When James Tedesco says he’s living a boyhood dream wearing the Sydney Roosters No.1 heading into the NRL grand final, he has the scribblings in a school notebook to back it up.
The star fullback may cop a few dirty glares walking the streets of Leichhardt and Campbelltown these days, but there was always a part of him who wanted to play for the Tri-Colours.
He’s been painted as a turncoat and hired gun after departing the Wests Tigers last year to join the Tri-Colours on a marquee deal.
However, he revealed that despite growing up in the heart of Tigers territory at Ryde in Sydney’s north, he was a Roosters supporter from the time he strapped on a pair of boots until his teens.
“You have that connection from when you’re a kid,” Tedesco told AAP.
“Actually I did write that in a book in year six – I found it last year. It said ‘what do you want to be in 15 years?’ And I said ‘playing first grade for the Roosters’. That was pretty cool.”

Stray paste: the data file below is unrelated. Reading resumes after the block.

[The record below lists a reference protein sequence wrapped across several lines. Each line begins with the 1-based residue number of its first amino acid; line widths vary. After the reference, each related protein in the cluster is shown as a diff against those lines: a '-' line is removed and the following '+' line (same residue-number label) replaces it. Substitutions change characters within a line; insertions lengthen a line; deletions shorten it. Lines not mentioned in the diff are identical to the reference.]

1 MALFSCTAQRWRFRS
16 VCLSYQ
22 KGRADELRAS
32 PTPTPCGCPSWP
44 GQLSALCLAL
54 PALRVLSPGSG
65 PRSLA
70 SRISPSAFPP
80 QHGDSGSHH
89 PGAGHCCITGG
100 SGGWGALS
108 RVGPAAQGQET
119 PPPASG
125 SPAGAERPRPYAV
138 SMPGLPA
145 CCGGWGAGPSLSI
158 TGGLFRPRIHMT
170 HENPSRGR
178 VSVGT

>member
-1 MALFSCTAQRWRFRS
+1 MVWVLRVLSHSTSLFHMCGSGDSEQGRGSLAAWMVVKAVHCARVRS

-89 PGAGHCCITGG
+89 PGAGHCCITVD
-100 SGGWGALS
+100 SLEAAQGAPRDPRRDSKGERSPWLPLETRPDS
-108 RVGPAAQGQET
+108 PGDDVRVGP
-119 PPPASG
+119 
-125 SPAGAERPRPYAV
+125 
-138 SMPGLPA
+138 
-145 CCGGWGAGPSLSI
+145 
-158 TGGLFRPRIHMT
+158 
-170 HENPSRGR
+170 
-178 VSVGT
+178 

From a young age Tedesco would run around his family home in his Roosters jumper, pretending to be Brad Fittler – who is now his NSW coach.
In his teenage years Tedesco’s allegiances changed after he snared a place in the Western Suburbs Magpies’ Harold Ball under-16s before going on to make his first-grade debut against Cronulla as a 19-year-old.
“When I first started footy, about five or six, I was a Roosters fan,” Tedesco said.
“My junior club (Camden) was red white and blue and I always wore the gear and thought I was a Roosters player.
“From about six until I started at the juniors at the Tigers I was a Roosters fan. Freddy, he was the main guy I wanted to be like.”
While Tedesco’s defection to the Roosters caused some heartache, his 2018 season has been an unabashed success.
He was central to NSW’s State of Origin series triumph and was arguably ripped off when Billy Slater, who he faces for the final time on Sunday, was contentiously named man of the series.
Tedesco has produced game-turning plays in both of the Roosters finals victories – on both occasions showing soft hands and deft skill to put Daniel Tupou over at key moments.
Now, in his first finals series, he is in touching distance of a grand final win.
“It’s exciting. Me and (Rads) Victor Radley were talking last night on the couch,” Tedesco said.
“We both said we grew up watching grand finals and wanting to be there and now we’re here.”